March Madness: Alabama pulls away from Clemson late to reach first ever Final Four

Alabama fended off Clemson and grabbed an 89-82 win in their Elite Eight matchup on Saturday night

LOS ANGELES — Clemson’s best NCAA tournament run, thanks to another unlikely source, has come to an end.

Alabama, behind a career night from freshman Jarin Stevenson, pushed ahead and claimed an 89-82 win in their Elite Eight matchup at Arena in Los Angeles on Saturday night. That officially sent head coach Nate Oats and the Crimson Tide into the Final Four for the first time in program history.

Stevenson, after Grant Nelson’s career game that seemingly came out of nowhere in the Sweet 16, put up a career-high 19 points and went 5-of-8 from the 3-point line in the win. He had scored nine total points in the NCAA tournament entering the Elite Eight.

Clemson's defense, like it’s done essentially the entire tournament, locked down Alabama in the early minutes on Saturday night. The Tigers held the Tide to just 5-of-22 from the field and an awful 1-of-13 from behind the arc to start the game while they quickly took a 13-point lead. Finally, though, Alabama’s shots started to fall. The Tide rattled off three straight 3-pointers and then closed the half on a dominant 22-6 run. That gave them a three-point lead at the break.

Clemson’s lone bright side was that Alabama star Mark Sears, who has averaged nearly 25 points per game so far in the tournament, went a brutal 2-of-11 from the field and just 1-of-7 from the 3-point line.

Alabama stayed a step ahead of Clemson through the first chunk of the second half, though it wasn’t always pretty. Sears dribbled the ball off his own foot at one point, and then seemed to have a small spat with Oats about it on the sidelines after he was taken out of the game, and Aaron Estrada had a really bad double dribble that didn’t have much of an explanation.

Yet every time Clemson came close to cutting the deficit, Stevenson and Alabama responded right away. Tigers guard Joseph Girard hit back-to-back 3-pointers late in the second half, but Alabama responded with three straight 3s of its own — including another one from Stevenson — to finally push ahead. It didn’t hurt that their shots finally started falling from deep, either. Alabama went an impressive 10-of-15 from behind the arc in the second half to put the Tigers away and grab the seven-point win.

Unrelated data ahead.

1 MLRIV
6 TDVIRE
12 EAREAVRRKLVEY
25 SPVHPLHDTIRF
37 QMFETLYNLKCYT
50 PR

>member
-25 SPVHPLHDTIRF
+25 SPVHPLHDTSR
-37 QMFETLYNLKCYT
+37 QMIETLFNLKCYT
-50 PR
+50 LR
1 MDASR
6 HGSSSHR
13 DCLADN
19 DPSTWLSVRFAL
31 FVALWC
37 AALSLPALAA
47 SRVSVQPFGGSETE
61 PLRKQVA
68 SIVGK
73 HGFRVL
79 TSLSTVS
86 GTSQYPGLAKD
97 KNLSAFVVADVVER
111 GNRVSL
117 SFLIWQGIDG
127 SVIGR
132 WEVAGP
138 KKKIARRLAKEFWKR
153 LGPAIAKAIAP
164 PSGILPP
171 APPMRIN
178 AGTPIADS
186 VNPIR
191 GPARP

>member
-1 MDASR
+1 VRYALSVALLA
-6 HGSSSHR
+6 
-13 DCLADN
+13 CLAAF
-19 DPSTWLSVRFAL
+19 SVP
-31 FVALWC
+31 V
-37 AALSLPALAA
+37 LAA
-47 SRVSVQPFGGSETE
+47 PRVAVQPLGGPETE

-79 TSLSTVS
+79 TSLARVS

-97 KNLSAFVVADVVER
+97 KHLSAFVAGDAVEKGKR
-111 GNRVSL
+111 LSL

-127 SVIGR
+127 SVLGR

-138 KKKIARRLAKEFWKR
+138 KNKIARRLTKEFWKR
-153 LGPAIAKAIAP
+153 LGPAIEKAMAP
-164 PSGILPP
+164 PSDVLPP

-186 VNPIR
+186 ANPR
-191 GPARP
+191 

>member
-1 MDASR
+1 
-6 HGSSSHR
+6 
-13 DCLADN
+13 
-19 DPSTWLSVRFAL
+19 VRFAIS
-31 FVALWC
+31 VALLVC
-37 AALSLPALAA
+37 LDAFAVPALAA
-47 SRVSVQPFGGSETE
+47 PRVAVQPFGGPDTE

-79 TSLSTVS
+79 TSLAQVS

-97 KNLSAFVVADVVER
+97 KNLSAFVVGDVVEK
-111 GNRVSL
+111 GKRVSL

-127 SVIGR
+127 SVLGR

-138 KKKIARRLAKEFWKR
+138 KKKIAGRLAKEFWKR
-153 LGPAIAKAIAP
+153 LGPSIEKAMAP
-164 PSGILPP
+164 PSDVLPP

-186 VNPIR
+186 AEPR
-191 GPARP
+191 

Girard led Clemson with 19 points, Ian Schieffelin had 18 points and 11 rebounds in the loss and PJ Hall added 14 points before he fouled out. The Tigers shot just 8-of-26 from the 3-point line as a team.

Sears led Alabama with 23 points, all but five of which came in the second half, and he finished shooting 7-of-14 from the 3-point line. Stevenson had three rebounds to go with his 19 points off the bench, and Nick Pringle finished with 16 points and 11 rebounds.

The Crimson Tide will now take on UConn in the Final Four next weekend in Phoenix. The Huskies, after winning last year’s national championship and then rolling through the Big East this season, blew out Illinois with a 30-0 run in their Elite Eight matchup earlier on Saturday at TD Garden in Boston.

Nate Oats finally leads Crimson Tide to Final Four

The Crimson Tide have reached the Elite Eight just once before, back in 2004 under coach Mark Gottfried. Yet lately, since Oats' arrival, it’s felt almost inevitable.

Oats was hired in 2019 to replace Avery Johnson, and he turned the program into a true basketball contender in the SEC almost immediately. They’ve won multiple regular season and conference tournament titles, made several runs into the second weekend of the NCAA tournament and even produced a top-two pick in the NBA Draft.

But thanks largely to Nick Saban’s dominance with the football program, Oats’ success has frequently flown under the radar at the school. He’s well aware that he’s been playing in the shadow of “the best football program in the country.”

“We need to get men’s basketball up to the level that a lot of other sports are at,” Oats said on Friday. “So if you could make the Final Four … and put yourself on that stage, I think we’ve been able to recruit some higher level players. Players want to play here ... We’ve won a lot, but we’ve never been to a Final Four.

“So making a Final Four would be very big for the program, would show that we’re competing with all of the best programs in the country for the biggest thing.”

With that done, now comes the difficult part that very few teams over the past two years have been able to figure out. Oats will have to find a way to get past top-ranked UConn.

For now, that’s next week’s problem.